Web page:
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The World Health Organization (WHO) has made a groundbreaking, and potentially lifesaving, announcement concerning the link between eating meat and the development of cancer, including colorectal, prostate, pancreatic, and stomach cancers. Specifically, WHO researchers (the Working Group) concluded that eating 50 grams (1.8 oz) of processed meats such as bacon, hot dogs, beef jerky, and deli meats per day increases a person’s risk of developing colorectal cancer by 18 percent.
The report mainly focused on processed meats
The researchers classified eating processed meats as “carcinogenic to humans” (Group 1), based on finding sufficient evidence for their causing colorectal cancer. A Group 1 classification places processed meat consumption in the same category as smoking and asbestos. In addition, the Working Group reported a positive association between eating processed meat and stomach cancer.
But it also looked at red meat and cancer in general
To a somewhat lesser but still important extent, the WHO report pointed out that red meat (unprocessed meats), such as beef burgers, lamb chops, and pork roast, are “probably carcinogenic to humans” (Group 2A). When looking at the risk of colorectal cancer in particular, the Working Group reported a 17 percent increased risk associated with 100 grams (3.5 oz) per day of red meat. If people chose to subject these meats to high temperatures such as when frying or barbequing, the risk of cancer may increase, although the authors explained that more research into this topic is needed.
We say “potentially lifesaving” because in order for these significant health warnings to have a positive impact, people need to heed them. It may help to know that these warnings and the recommendations stated in the report are based on the findings of more than 800 studies, which were reviewed by an international team of 22 scientists from ten countries. The studies themselves came from several continents and covered a broad spectrum of diets and ethnicities.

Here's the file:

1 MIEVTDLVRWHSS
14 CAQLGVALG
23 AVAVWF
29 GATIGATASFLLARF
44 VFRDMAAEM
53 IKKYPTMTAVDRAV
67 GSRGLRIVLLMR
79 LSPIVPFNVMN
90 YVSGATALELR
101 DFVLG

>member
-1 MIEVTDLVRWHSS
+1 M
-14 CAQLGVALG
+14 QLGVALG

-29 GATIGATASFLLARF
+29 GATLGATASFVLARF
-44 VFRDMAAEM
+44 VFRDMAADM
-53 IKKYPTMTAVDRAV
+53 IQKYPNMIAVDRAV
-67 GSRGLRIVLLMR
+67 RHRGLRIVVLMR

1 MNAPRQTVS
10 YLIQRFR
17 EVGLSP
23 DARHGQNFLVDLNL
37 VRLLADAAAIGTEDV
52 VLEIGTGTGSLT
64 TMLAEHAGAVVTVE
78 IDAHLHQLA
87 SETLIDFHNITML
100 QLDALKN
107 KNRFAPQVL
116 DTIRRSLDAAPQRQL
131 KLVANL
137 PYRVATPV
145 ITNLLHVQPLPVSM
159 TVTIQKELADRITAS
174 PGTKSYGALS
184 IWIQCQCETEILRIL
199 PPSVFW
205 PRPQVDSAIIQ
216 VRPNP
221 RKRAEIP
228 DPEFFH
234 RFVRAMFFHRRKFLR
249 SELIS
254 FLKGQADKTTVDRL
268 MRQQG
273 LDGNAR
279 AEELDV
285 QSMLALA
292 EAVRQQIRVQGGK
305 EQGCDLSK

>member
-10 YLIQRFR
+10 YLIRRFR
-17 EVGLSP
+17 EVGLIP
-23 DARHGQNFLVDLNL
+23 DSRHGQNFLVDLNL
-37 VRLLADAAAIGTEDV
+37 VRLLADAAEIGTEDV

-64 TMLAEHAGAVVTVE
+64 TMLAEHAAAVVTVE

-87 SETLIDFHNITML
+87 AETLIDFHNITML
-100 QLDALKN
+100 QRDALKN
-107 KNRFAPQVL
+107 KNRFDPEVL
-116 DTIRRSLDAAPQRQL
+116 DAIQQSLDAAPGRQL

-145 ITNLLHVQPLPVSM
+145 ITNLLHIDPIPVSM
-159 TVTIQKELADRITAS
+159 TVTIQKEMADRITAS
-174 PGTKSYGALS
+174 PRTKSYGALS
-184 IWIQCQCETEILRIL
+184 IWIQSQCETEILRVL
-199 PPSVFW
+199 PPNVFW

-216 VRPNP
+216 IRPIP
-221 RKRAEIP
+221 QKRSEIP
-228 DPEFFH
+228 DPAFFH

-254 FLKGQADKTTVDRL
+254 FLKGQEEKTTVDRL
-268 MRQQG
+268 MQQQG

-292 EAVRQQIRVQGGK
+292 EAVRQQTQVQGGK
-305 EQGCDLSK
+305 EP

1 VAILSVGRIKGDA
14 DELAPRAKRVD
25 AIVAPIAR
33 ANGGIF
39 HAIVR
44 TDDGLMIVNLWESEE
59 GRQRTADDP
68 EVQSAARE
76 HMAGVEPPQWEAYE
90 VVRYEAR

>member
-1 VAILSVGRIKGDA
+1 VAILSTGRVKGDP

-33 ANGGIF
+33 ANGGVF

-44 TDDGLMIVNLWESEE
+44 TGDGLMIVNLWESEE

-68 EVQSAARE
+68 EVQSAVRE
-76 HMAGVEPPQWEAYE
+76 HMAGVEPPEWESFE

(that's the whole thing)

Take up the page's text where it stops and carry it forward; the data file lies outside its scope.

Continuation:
According to estimates by the Global Burden of Disease project, diets high in bacon, sausage, and other processed meats lead to nearly 35,000 deaths from cancer per year. When it comes to red, unprocessed meats, the Working Group noted that if further investigations prove that eating these foods causes cancer, then 50,000 deaths from cancer annually could be attributed to following such a diet.
This WHO report supports and advances the stance of the American Cancer Society, which encourages individuals to consume more vegetables and fish and less processed and red meats. The Society has based this recommendation on “a wealth of studies linking colon cancer to diets high in red meats (beef, lamb, or liver) and processed meats (hot dogs, bologna, etc.).”
What about meat and prostate cancer?
The figures associated with consuming processed and unprocessed meats and development of colorectal cancer are alarming. In fact, according to the American Cancer Society, colorectal cancer is the third leading cause of cancer-related deaths among men and women in the United States, with men being slightly more likely at risk than women. During 2015, an estimated 49,700 people are expected to succumb to the disease.
Although the WHO report did not focus on an association between consumption of processed meat and unprocessed red meat and prostate cancer, this relationship has been studied for many years. Research has explored the impact of the potentially harmful substances in meat (e.g., saturated fat, nitrates and nitrites, hormones) as well as the effect of various cooking methods.
Among those studies are the following:
- A systemic review published in Nutrition & Metabolism (2014) in which the authors stated that “red meat, dietary fat and milk intake should be minimized as they appear to increase the risk of prostate cancer”